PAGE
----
While your tongue is healing, don’t eat acidic or crunchy foods, and chew carefully.

Dr. Natalie Khadavi sees patients in the Los Angeles area. Visit our website or give us a call at (310) 482-3971 for more information about how we can provide you and your family with healthy smiles that last a lifetime.

"How often should I floss my teeth?"

Q: How often should I floss my teeth?

A: Ideally you should floss after every meal, but at minimum you should floss once a day.

Flossing is an essential part of maintaining dental health, as it removes plaque and food debris from the spaces between your teeth that a toothbrush can’t reach. And flossing isn’t just good for your teeth. Studies have shown that flossing actually helps to prevent strokes and heart attacks.

Visit our office and we will be happy to give you a demonstration.

Dr. Natalie Khadavi sees patients in the Los Angeles area. Visit our website or give us a call at (310) 482-3971 for more information about how we can provide you and your family with healthy smiles that last a lifetime.

"How often should I change my toothbrush?"

Q: “How often should I change my toothbrush?”

A: Toothbrushes should be replaced at least once every 3 months. If you have been diagnosed with gum disease, you need to change your toothbrush every 4-6 weeks. If you’ve been sick with a cold or flu, change your toothbrush as soon as you’re well.

Dr. Natalie Khadavi sees patients in the Los Angeles area. Visit our website or give us a call at (310) 482-3971 for more information about how we can provide you and your family with healthy smiles that last a lifetime.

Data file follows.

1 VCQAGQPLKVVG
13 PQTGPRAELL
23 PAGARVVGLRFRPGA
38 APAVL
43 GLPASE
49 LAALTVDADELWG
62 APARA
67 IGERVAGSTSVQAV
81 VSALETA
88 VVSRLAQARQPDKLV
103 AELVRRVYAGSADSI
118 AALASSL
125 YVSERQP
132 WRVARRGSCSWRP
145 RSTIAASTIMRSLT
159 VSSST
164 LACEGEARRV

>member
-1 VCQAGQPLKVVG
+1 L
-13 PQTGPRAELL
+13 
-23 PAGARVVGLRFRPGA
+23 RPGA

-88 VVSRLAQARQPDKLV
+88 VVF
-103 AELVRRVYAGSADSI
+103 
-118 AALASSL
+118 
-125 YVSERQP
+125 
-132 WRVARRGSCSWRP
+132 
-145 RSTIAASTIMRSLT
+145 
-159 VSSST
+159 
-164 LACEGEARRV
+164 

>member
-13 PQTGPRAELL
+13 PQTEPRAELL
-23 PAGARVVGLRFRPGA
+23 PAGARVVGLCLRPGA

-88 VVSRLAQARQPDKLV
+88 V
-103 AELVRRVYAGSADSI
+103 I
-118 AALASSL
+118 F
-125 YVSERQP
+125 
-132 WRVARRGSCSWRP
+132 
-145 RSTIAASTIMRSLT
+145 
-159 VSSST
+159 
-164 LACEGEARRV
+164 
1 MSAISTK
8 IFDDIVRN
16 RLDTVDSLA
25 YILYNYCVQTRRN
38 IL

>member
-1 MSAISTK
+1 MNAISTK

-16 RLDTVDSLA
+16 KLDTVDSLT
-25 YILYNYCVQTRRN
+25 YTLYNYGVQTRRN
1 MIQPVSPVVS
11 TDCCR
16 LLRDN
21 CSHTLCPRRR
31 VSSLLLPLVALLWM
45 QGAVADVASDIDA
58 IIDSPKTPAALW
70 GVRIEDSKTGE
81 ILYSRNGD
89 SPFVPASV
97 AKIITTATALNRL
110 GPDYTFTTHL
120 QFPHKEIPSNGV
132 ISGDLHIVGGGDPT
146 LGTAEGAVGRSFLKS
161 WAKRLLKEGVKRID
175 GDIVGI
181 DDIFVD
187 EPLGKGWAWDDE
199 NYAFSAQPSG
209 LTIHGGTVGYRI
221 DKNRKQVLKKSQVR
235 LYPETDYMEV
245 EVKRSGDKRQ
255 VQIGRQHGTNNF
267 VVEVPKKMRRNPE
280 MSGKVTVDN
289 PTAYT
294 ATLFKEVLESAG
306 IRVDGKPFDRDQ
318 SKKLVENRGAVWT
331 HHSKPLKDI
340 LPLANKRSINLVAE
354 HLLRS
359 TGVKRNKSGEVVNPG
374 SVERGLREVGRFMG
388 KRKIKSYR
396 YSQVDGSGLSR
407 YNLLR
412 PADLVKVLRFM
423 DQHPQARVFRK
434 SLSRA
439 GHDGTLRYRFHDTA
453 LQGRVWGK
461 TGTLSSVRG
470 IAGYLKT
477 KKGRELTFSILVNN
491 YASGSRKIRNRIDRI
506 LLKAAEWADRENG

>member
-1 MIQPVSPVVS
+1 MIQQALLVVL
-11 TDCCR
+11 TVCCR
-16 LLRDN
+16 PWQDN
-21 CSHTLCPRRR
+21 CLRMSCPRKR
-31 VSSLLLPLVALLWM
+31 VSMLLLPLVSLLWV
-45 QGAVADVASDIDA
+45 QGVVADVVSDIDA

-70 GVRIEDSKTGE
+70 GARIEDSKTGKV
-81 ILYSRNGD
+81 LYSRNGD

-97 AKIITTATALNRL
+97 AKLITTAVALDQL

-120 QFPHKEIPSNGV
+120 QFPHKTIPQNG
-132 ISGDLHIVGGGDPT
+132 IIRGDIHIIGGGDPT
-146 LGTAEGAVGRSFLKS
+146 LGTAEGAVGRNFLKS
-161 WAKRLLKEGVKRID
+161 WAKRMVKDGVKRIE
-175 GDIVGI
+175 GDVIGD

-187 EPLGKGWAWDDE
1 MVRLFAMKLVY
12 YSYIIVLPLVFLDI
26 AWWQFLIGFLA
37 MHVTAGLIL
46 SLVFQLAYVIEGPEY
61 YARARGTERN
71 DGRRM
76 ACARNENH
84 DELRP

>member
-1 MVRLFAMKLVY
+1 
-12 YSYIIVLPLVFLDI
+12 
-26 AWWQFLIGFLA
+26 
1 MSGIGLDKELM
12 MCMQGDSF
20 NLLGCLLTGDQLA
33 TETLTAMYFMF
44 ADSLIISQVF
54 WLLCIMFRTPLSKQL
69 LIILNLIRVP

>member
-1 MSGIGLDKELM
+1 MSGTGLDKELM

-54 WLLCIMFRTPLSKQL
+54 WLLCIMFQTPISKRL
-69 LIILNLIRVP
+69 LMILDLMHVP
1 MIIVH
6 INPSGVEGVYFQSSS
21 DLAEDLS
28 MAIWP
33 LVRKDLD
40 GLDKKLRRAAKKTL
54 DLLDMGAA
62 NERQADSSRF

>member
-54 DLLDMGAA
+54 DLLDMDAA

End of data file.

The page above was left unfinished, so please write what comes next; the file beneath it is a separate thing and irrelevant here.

"I bit my tongue! What do I do?"


Q: I bit my tongue! What do I do?

A: If a bite is severe, you should definitely get it looked at by a doctor or dentist immediately. But if it’s relatively mild bite, you can give it time and it will probably get better on its own. Many injuries to the tongue heal quickly.

If you’re treating the tongue bite yourself, the first thing you should do is suck on an ice cube for a few minutes. Then you should press a clean gauze or warm washcloth on the bleeding area, until the bleeding stops. (If the bleeding doesn’t stop after 15 minutes, you should seek medical attention!) Now rinse with a glass of warm saltwater or a mix of one part hydrogen peroxide to two parts water, then spit. If you are in pain, take an over the counter pain reliever.

While your tongue is healing, don’t eat acidic or crunchy foods, and chew carefully.


Dr. X sees patients in the Los Angeles area. Visit
our website and give us a call at (310) 555-555 for more information about how we can provide you and your family with healthy smiles that last a lifetime.